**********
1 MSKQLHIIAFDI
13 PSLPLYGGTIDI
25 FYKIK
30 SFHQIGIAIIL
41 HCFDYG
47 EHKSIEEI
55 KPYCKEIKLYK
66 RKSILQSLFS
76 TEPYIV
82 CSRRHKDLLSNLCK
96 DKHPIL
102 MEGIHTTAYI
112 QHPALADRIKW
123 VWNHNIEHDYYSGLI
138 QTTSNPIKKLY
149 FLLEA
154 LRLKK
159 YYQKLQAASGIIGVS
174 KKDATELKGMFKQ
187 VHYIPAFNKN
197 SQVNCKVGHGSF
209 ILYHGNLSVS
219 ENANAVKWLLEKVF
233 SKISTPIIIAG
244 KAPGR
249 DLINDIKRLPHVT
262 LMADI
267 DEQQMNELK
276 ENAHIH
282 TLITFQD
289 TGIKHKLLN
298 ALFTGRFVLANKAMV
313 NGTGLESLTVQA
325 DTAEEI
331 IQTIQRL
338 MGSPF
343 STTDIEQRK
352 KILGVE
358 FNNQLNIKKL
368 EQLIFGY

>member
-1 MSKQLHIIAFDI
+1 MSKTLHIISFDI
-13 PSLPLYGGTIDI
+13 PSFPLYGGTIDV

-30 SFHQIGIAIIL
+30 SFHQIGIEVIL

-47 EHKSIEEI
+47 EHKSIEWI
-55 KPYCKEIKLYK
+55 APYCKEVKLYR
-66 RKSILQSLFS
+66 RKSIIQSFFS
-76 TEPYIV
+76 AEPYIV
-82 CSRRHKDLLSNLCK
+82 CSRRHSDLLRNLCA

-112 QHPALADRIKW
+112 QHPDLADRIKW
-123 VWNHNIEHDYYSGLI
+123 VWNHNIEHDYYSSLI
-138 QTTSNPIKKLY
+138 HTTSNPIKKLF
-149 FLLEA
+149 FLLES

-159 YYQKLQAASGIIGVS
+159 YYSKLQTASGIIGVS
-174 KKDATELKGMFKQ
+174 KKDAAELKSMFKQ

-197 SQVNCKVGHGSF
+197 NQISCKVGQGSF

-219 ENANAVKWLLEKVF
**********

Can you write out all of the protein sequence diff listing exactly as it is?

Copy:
1 MSKQLHIIAFDI
13 PSLPLYGGTIDI
25 FYKIK
30 SFHQIGIAIIL
41 HCFDYG
47 EHKSIEEI
55 KPYCKEIKLYK
66 RKSILQSLFS
76 TEPYIV
82 CSRRHKDLLSNLCK
96 DKHPIL
102 MEGIHTTAYI
112 QHPALADRIKW
123 VWNHNIEHDYYSGLI
138 QTTSNPIKKLY
149 FLLEA
154 LRLKK
159 YYQKLQAASGIIGVS
174 KKDATELKGMFKQ
187 VHYIPAFNKN
197 SQVNCKVGHGSF
209 ILYHGNLSVS
219 ENANAVKWLLEKVF
233 SKISTPIIIAG
244 KAPGR
249 DLINDIKRLPHVT
262 LMADI
267 DEQQMNELK
276 ENAHIH
282 TLITFQD
289 TGIKHKLLN
298 ALFTGRFVLANKAMV
313 NGTGLESLTVQA
325 DTAEEI
331 IQTIQRL
338 MGSPF
343 STTDIEQRK
352 KILGVE
358 FNNQLNIKKL
368 EQLIFGY

>member
-1 MSKQLHIIAFDI
+1 MSKTLHIISFDI
-13 PSLPLYGGTIDI
+13 PSFPLYGGTIDV

-30 SFHQIGIAIIL
+30 SFHQIGIEVIL

-47 EHKSIEEI
+47 EHKSIEWI
-55 KPYCKEIKLYK
+55 APYCKEVKLYR
-66 RKSILQSLFS
+66 RKSIIQSFFS
-76 TEPYIV
+76 AEPYIV
-82 CSRRHKDLLSNLCK
+82 CSRRHSDLLRNLCA

-112 QHPALADRIKW
+112 QHPDLADRIKW
-123 VWNHNIEHDYYSGLI
+123 VWNHNIEHDYYSSLI
-138 QTTSNPIKKLY
+138 HTTSNPIKKLF
-149 FLLEA
+149 FLLES

-159 YYQKLQAASGIIGVS
+159 YYSKLQTASGIIGVS
-174 KKDATELKGMFKQ
+174 KKDAAELKSMFKQ

-197 SQVNCKVGHGSF
+197 NQISCKVGQGSF

-219 ENANAVKWLLEKVF